The mean girl

Libby Chessler (Jenna Leigh Green);
Cordelia Chase (Charisma Carpenter)

I guess the high school experience for girls isn't complete without at least one mean girl. In Sabrina's case, it's cheerleader Libby with her constant airs and putdowns ("Freak!"). Buffy has to endure the snob Cordelia ("I mean, they promised me they'd take me to St. Croix, and then they just decide to go to Tuscany. Art and buildings? I was totally beachless for a month and a half. No one has suffered like I have. Of course I think that that kind of adversity builds character. Well, then I thought, I already have a lot of character. Is it possible to have too much character?").

But both heroines know how to give it back.

Libby (as Sabrina approaches her table): Looking for the loser convention?
Sabrina: I am...and look...I've found it!

Cordelia: You're really campaigning for bitch of the year, aren't you?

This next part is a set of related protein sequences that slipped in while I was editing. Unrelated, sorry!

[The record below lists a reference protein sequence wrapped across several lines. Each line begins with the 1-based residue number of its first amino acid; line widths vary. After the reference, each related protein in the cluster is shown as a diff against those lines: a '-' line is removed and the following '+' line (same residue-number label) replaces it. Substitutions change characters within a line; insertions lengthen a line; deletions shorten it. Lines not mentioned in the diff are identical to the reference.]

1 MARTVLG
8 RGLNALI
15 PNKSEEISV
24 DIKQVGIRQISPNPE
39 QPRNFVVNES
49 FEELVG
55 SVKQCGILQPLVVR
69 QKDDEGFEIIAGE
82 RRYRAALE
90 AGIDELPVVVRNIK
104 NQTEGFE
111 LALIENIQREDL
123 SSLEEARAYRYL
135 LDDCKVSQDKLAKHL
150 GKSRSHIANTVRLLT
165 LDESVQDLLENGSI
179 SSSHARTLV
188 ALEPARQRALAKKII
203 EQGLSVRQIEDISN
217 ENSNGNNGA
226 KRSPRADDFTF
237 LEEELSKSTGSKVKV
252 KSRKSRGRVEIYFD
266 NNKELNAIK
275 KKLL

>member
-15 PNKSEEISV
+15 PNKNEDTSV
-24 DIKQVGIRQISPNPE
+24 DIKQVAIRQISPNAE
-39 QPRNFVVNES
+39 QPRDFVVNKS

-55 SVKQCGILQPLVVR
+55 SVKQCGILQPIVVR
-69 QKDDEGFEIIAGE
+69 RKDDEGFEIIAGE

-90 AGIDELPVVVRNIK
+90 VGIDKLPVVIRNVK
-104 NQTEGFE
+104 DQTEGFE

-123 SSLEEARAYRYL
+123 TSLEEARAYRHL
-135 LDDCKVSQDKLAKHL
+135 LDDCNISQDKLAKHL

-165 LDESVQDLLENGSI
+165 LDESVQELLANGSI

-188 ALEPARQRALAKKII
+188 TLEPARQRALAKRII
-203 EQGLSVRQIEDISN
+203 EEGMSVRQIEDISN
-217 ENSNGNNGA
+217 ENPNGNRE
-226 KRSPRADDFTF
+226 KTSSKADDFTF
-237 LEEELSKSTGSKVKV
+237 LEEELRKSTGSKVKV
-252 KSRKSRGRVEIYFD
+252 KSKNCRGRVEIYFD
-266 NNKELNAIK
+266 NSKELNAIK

Buffy: As defending champion, you nervous?

Buffy: Well, that works out great. You won't tell anyone that I'm the Slayer, and I won't tell anyone you're a moron.

The vindictive school authority

Vice-Principal Willard Kraft (Martin Mull);
Principal R Snyder (Armin Shimerman)

Sabrina is shown to be a straight-A student, and such kids are usually favourites of their teachers and principals. But for some strange reason, her vice-principal Willard Kraft is unreasonably suspicious of her and keeps looking for excuses to give her detention slips. Buffy's principal Snyder probably has more reason for his extreme lack of trust in her. After all, she had started a fire in her previous school. [Later on, it turns out that Snyder knows much more about Buffy than anyone suspected.]

The portal to the supernatural realm

The linen closet;
the Hellmouth

For Sabrina and her family, stepping across to the "Other Realm" is easy. They just walk into the linen closet at home and close the door behind them. A crash of thunder and a flash of lightning from under the door tell us they've crossed over. Occasionally, unwelcome visitors from the Other Realm enter the house through the same doorway. Buffy's Hellmouth is a much nastier business, with vampires and worse crossing over to our human world with alarming regularity. The school is situated right over the Hellmouth, and this is taken as a matter-of-fact explanation for why many strange things keep happening.

The mentor

Salem Saberhagen (voiced by Nick Bakay);
Rupert Giles (Anthony Head)